• History questions could be split into two categories, by creating a new tag . This tag is applied to questions about the history of things that wouldn't be considered retro by the site's definition. The downside of this approach, which makes it practically intractable, is that the definition of “retro” changes often, so that some questions become valid questions.

  • As a possibly better alternative to the previous idea, add , dividing history questions based on whether the subject precedes the year 2000. The time frame requirements for retrocomputing do not apply to questions. It would be possible to use any cutoff point if 2000 isn't deemed good idea, as long as the cutoff point remains constant.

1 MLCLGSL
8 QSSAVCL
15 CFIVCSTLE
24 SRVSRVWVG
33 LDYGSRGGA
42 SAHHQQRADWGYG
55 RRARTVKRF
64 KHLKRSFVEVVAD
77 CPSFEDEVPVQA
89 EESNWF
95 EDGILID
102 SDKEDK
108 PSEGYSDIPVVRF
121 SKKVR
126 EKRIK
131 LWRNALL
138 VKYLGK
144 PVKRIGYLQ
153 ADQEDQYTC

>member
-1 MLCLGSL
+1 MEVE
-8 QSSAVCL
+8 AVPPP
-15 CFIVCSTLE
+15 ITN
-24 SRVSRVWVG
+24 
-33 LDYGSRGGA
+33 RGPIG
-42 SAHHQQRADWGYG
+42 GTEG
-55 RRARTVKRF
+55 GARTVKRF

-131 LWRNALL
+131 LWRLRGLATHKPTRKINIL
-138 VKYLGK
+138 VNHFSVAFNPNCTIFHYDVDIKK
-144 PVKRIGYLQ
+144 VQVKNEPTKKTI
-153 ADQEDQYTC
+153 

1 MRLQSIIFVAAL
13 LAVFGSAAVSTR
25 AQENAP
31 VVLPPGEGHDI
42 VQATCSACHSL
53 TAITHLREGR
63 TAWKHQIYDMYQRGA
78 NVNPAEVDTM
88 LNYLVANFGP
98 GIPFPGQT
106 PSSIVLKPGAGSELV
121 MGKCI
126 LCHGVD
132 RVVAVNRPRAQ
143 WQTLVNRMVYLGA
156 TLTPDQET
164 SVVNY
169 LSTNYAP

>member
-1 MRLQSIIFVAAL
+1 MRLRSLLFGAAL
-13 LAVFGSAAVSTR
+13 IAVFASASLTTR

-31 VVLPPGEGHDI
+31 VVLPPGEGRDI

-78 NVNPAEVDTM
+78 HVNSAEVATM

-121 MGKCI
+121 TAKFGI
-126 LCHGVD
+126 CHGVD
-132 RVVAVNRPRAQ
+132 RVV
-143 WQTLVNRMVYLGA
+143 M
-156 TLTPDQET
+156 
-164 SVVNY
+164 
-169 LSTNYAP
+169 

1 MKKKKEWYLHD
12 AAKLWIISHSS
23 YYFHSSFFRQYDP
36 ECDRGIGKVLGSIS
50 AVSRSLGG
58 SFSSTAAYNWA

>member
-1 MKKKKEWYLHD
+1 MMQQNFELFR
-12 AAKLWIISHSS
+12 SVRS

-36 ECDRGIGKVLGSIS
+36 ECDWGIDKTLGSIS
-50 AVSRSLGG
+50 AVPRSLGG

• (Impossible; I know this can't happen.) Split this site into two. One remains Retrocomputing, and the other becomes Computing History or Computer History. The time frame requirements stick around on Retrocomputing, but go away for Computing History.

  • A less extreme, though still impossible, alternative to the previous is simply to change the name of this site to Computing History. The problem is that such a change would cause most of the pragmatic questions to become off topic, and it would make references to Retrocomputing become hopelessly confusing for those who are unaware of the change. (I'm not saying that the name change itself is impossible, but that it would never happen. StackExchange site names have changed many times before.)

By far the most reasonable choice is the first one, since it doesn't invalidate existing tags.